Tag Archives: WASP-18

WASP-18 is observed by TESS

The TESS mission will survey the entire sky for new transiting exoplanets, and as a by-product will produce space-quality lightcurves of all the WASP exoplanet systems. The first such paper has just appeared on arXiv, where Avi Shporer et al report on the TESS lightcurve of WASP-18.

WASP-18b is the most massive planet found by WASP, a 12-Jupiter-mass planet in a very tight orbit lasting only 0.94 days. This means it has the strongest planet–star tidal interaction of any known planetary system, such that the planet’s gravity gives rise to large tidal bulges on the host star. Here are the TESS data folded on the orbital cycle:

The out-of-transit data are clearly not flat (shown on a larger scale in the middle panel), and show the “ellipsoidal modulation” caused by the tidal bulges on the star. The heated face of the planet is also eclipsed by the star at phase 0.5, producing a secondary eclipse.

By analysing the lightcurve the authors conclude that very little heat is being redistributed from the heated face of the planet. Strong winds could carry heat to the un-irradiated cooler hemisphere, but there is little sign of this in the data.

So far the results of the analysis are in line with theoretical expectations, though the work points to the potential for similar analyses of other previously-known exoplanet systems.

NASA’s Chandra X-ray Observatory observes WASP-18

NASA have put out a press release about an observation of WASP-18 by the Chandra X-ray observatory.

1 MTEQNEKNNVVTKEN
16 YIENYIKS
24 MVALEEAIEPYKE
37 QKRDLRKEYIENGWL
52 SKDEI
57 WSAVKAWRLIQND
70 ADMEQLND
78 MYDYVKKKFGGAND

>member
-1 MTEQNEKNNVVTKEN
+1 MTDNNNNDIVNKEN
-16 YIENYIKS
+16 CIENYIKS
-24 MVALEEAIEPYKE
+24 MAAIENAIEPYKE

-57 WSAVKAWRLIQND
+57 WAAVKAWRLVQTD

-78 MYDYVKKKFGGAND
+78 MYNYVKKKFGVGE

WASP-18 was the first planet discovered to have an orbital period of less than 1 day and has the highest tidal interaction between a planet and a star of any known planetary system.

“We think the planet is ageing the star by wreaking havoc on its innards”, report the authors of the paper, “The planet’s gravity may cause motions of gas in the interior of the star that weaken the convection”, which “results in the magnetic field becoming weaker and the star to age prematurely”.

NASA have also produced a nice graphic of WASP-18 and its planet (image credit: NASA/CXC/M.Weiss):


The press release has been picked up by several media outlets including Astronomy magazine, Phys.org, the Daily Mail online, and the International Business Times. (Spot the error in the last outlet’s sentence that: “Scientists have used data provided by NASA’s Chandra X-ray Observatory to find a planet that causes the star it orbits to act much older than it actually is, according to a new study” (added emphasis)!)